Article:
The Over Elaborate Egg Destroyer

By Jack Walker,2014-11-25 09:52
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The Over Elaborate Egg Destroyer

    B2-Group 1

    EF 151


    “The Over Elaborate Egg Destroyer”

    Introduction: When given the opportunity to design and construct a device for no reason other than to do it, we decided to do the obvious- break eggs! We used gravitational potential energy to power a ball going through a miniature obstacle coarse to smash the doomed egg lying below. Of course it would have been simpler to have just crushed it by hand, but we would not be engineers if we did something as simple or with such common sense would we?

    Design process: We met up and brainstormed what we wanted to do. Matt envisioned the obvious choice was to break an egg; none of us protested. We made calculations to determine a rough estimate on what was needed to break the egg, and then Matt came up with a basic idea of the building plans. We then met up and used his designs to build the contraption after a few changes during the construction process.

    (Final Sketch)

    Construction Process: We first tried to use the basic design we created, but quickly found out that some things were not going to work the way we envisioned. We started to build the egg destroyer by first building the 6 vertical bases which would hold up the PVC pipes and the plastic swing. This took sawing, sanding, and nailing the wooden bases into the ground base. From there we were able to get a better understanding of where to put the pipes and at what angles they would be. We screwed in wooden blocks between the middle vertical base to hold the pipes in place and from there we built the plastic from where the pipes lined up. We also screwed in the bases so they would fold

    B2-Group 1

    EF 151


    keeping it more portable when in storage. The finished project was definitely altered from the original plan as Kyle had to make it logistically possible to construct, but overall the basic idea of the steps stayed the same.

Calculations and Measurements: The top pipe is 37 inches. The bottom board from the

    point where the end boards stick up is 37.2 inches. The bottom pipe is 38 inches. The change in height the first golf ball goes through before it hits the spinner is 10.5 inches. When it collides, it is a perfectly inelastic collision. The spinner then makes contact with another golf ball in an elastic collision. The second golf ball then goes through a height change of 16.5 inches before hitting the egg at the end. The diameters of the golf balls are 1.75 inches. The weights of the golf balls are each 1.6 ounces and the weight of the spinner is 10.5 ounces while being 6.6 inches long. The first calculation we did was the conversion of gravitational potential energy of the first ball into kinetic energy from the top until it hits the spinner. The conversion process proceeds as followed. 2.5mv=mgh .5v=(2gh) .5v=(2*32.2 ft/s*10.5in)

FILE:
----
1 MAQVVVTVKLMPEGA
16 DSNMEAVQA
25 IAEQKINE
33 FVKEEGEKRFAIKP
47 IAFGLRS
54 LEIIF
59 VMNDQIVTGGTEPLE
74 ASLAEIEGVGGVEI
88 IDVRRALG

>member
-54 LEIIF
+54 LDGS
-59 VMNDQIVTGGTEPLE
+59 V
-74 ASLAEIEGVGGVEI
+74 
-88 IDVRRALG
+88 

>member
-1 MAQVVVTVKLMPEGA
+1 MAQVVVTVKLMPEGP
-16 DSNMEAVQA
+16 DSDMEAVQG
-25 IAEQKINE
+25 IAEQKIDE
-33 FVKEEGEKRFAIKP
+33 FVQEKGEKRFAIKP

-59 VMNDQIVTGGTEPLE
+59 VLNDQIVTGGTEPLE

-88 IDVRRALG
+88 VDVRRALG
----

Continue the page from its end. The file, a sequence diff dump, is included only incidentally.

10.5in=.875ft .5v=(2*32.2ft/s*.875ft)


    Above shows the final velocity of the first ball before it hits the spinner. The second calculation we did is the perfectly inelastic collision of the first golf ball colliding with the plastic spinner, which would give us the velocity of the spinner when it hits the second ball. That formula is:

    mv+mv=(m+m)v’ ballballspinnerspinnerballspinner



    Now having the velocity of the spinner we were able to find what would be the initial ndndvelocity of the 2 ball as it enters the 2 PVC pipe. The spinner stops after making

    contact with the ball and the ball starts from rest. That formula is:

    mv+mv= mv’+mv’ ballballspinnerspinnerballballspinnerspinner



    Knowing the initial velocity we then had one last calculation to make, the final speed of the ball after it comes out of the tube and makes contact with the egg. That formula is: 22.5mv’=mgh+.5mv 2.5v’=(2gh+v) 2.5v’=(2*32.2ft/s*16.5in+(6.043ft/s))



    This is the final velocity of the second ball as it strikes the egg.

    Cost of Materials: The supplies came to a total of $11.47. The PVC pipe was the most expensive material. It accounted for $8.26. The wood only cost $3.21 while the screws we used were Kyle’s and the eggs shattered were Matt’s.

    B2-Group 1

    EF 151


    Conclusion: Our team was successfully able to design and construct a Rude Goldberg style device that would crack an egg. We took a basic design at first and applied the engineering techniques we’ve learned throughout the semester to further improve and make the device logistically possible and the finished product came out easy to use while accomplishing its goal.

    (The Egg Destroyer)

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